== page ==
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On this day in history in 1853, was born Lillie Langtry.
Langtry was a vicarís daughter who became an actress and a courtesan with connections to royalty.
Emilie Charlotte Le Breton, known as Jersey Lily, was born in 1853 on the Island of Jersey. She was the only daughter of the Rev William Le Breton, dean of Jersey, who had her tutored by a French governess, in the hope that she would make a good marriage. In 1874, aged twenty-one, she was married to Edward Langtry, a landowner and racehorse mogul. The couple took up residence in London, but the marriage was not successful, as neither party took the marriage vows to be crucial to the wedded state. There was one child, Jeanne Marie Langtry, the putative daughter of Prince Louis of Battenberg, an ancestor of HRH Prince Charles on his fatherís side.
In 1881, Langtryís husband was adjudicated bankrupt, obliging her to take up employment. Langtry was noted for her great beauty and, on that account, it was suggested that she could take up a career on the stage. Langtry opened at the Haymarket Theatre as Kate Hardcastle in She Stoops To Conquer. The idea of a society lady appearing on stage was original, sensational and scandalous. The critics reported on all her appearances but did not take her performances seriously. However, in the course of time, it became clear that Langtry was a capable actress who endeared herself to the public.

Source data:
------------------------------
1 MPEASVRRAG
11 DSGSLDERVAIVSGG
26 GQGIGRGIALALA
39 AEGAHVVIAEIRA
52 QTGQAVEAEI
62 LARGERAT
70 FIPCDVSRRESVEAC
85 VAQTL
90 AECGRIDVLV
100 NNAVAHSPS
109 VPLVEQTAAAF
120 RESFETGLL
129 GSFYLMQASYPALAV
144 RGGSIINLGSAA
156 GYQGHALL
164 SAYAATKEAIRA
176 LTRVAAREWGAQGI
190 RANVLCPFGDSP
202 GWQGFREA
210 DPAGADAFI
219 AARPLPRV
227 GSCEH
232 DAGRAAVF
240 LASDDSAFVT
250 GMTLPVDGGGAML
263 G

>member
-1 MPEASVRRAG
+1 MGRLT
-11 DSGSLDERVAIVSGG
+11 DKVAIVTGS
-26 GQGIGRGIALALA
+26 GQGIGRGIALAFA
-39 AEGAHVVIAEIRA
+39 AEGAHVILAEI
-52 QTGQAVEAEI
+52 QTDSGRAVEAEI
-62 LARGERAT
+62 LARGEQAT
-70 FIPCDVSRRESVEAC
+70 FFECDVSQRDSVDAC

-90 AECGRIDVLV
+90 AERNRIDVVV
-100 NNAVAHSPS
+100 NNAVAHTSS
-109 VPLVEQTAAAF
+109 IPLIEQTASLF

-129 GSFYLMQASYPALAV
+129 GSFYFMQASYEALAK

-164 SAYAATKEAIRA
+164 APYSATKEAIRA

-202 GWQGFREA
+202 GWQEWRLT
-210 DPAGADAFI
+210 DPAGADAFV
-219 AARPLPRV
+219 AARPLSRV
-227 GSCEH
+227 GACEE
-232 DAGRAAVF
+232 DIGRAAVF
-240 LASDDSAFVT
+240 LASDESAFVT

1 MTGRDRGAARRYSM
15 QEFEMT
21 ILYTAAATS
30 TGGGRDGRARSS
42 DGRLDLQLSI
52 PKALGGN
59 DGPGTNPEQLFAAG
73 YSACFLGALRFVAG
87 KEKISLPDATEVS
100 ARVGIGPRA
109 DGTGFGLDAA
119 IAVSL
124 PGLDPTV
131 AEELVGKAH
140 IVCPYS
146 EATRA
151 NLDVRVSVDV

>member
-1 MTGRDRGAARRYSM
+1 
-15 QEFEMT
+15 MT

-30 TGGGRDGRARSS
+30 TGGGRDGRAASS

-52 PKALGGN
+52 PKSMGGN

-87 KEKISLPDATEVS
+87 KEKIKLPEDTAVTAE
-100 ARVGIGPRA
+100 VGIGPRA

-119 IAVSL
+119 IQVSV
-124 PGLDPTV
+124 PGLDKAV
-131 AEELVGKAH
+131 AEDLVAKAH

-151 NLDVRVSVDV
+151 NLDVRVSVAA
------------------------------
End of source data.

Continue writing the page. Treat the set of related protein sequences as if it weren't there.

One of her great admirers was Edward, Prince of Wales, later Edward VII. The two became lovers, although Edward never officially recognised the relationship. The couple set up house together at Langtry Manor, Bournemouth, now a five star hotel, with an outstanding cuisine. [Langtry Manor Hotel, 26 Derby Road, Bournemouth, BH1 3QB]
Although Langtry maintained her relationship with Edward until he succeeded to the throne in 1901, she reserved the privilege of having many other lovers. She toured the United States where she attracted an enormous following. One of her admirers was Judge Roy Bean who founded the town of Langtry in Texas. Bean named the town saloon the Jersey Lily and held court there, with a portrait of Langtry in place of national and state flags. Bean built an opera house in the hope that Langtry would come to his town, which she did in due course but only after he was dead.
In 1899, Langtry became an American citizen and took up residence in California, where she divorced her husband and married the much younger Hugo de Bathe. In 1917, Langtry moved to Monte Carlo where she lived until her death in 1929. She is buried in the churchyard of St Saviourís Church, Jersey where her father had been rector. [St Saviourís Church, St Saviour, Channel Isles] There is pub in Norwich, named the Lillie Langtry, containing memorabilia of the late Nineteenth Century theatre. [Lillie Langtry, 79 Unthank Road, Norwich, Norfolk, NR2 2PE]
Lillie Langtry with a Jersey Lilly (Amaryllis Belladonna) in her hair.
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